Air Canada (TSX:AC) is an ultra-popular stock these days, as Canadians set their sights on the great reopening and the post-pandemic world. While Air Canada stock may still have considerable upside potential in a bull-case scenario that sees herd immunity in late 2021 or early 2022, I still think that the name isn’t without its fair share of risks, especially after its latest rally. There are many risks, and I believe it’s still far too early to conclude that the airline stocks are a sure thing ahead of an imminent post-COVID boom.
Not only do I think Air Canada’s recovery trajectory will be modest, but I also see significant risks that may be discounted amid the latest increase in risk appetite.
Could Canadian investors be overlooking downside risks? Is it too soon to say that Warren Buffett made a mistake by ditching his U.S. airline stocks out of fear earlier last year? Are airline stocks going to be turbulent through 2021? Will they crash again because of the coronavirus? When should investors think about getting in?
These are the million-dollar questions on the minds of investors. Unfortunately, nobody, not even Warren Buffett, has the answers at this juncture. The coronavirus remains a threat, and only time will tell if the Oracle of Omaha was wrong to ditch airline stocks at a loss. Regardless, just because airlines like Air Canada are popular does not mean they’re the best reopening plays out there.
I think there’s deeper value to be had in one of Air Canada’s long-time rivals: WestJet.
Looking beyond Air Canada for severe undervaluation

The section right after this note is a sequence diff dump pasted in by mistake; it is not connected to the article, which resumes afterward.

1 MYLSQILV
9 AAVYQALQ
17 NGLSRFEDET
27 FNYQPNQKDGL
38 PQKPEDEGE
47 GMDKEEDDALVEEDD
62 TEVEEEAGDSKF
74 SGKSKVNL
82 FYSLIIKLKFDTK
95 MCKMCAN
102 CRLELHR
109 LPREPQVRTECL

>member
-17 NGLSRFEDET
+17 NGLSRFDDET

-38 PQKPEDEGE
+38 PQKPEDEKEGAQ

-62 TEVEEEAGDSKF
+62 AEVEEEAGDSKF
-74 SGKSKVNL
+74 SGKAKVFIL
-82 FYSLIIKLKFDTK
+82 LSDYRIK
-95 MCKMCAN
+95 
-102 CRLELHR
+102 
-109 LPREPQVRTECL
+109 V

WestJet got gobbled up by a lesser-known private equity firm named ONEX (TSX:ONEX) before the coronavirus pandemic struck. Like Air Canada, ONEX has felt immense pain but is in a spot to make up for lost time once we escape this socio-economic nightmare that is the COVID-19 pandemic.
In addition to WestJet, ONEX owns some wonderful businesses that have felt the impact of the coronavirus recession. I guess you could say that ONEX was in the wrong place at the wrong time. Regardless, the stock has been punished, and many folks have likely discounted the firm’s longer-term track record of outperforming the TSX Index.
ONEX’s managers are worth a premium price tag. And there wasn’t much they could do to avoid the impact of the COVID-19 crisis. Heck, not even Warren Buffett was able to steer clear of the immense pain that was to come from the pandemic. While I have no idea when the pandemic will end, I think deep-value investors have a lot to gain by giving ONEX’s managers the benefit of the doubt, as they continue managing through this crisis.
ONEX: The king of value?
The stock trades at 0.8 times book value and 7.3 times cash flow. The stock isn’t the same steal it was when I recommended investors back up the truck last year. It’s nearly doubled off its March bottom.
Still, I think ONEX stock is a reopening play with one of the largest margins of safety out there. And if you’re at all concerned about the level of froth on the TSX Index, I think you have to insist on such a wide margin like the one provided by ONEX stock at these levels. I’ve been pounding the table on the dip, and I’m not about to curb my bullishness with the name anytime soon.
If you're looking for opportunities in this uncertain market, I'd encourage you to consider the following:
Before you consider Air Canada, you may want to hear this.
Motley Fool Canadian Chief Investment Advisor, Iain Butler, and his Stock Advisor Canada team just revealed what they believe are the 10 best stocks for investors to buy right now... and Air Canada wasn't one of them.
The online investing service they've run since 2013, Motley Fool Stock Advisor Canada, has beaten the stock market by over 3X. And right now, they think there are 10 stocks that are better buys.
This article represents the opinion of the writer, who may disagree with the “official” recommendation position of a Motley Fool premium service or advisor. We’re Motley! Questioning an investing thesis — even one of our own — helps us all think critically about investing and make decisions that help us become smarter, happier, and richer, so we sometimes publish articles that may not be in line with recommendations, rankings or other content.
Fool contributor Joey Frenette has no position in any of the stocks mentioned.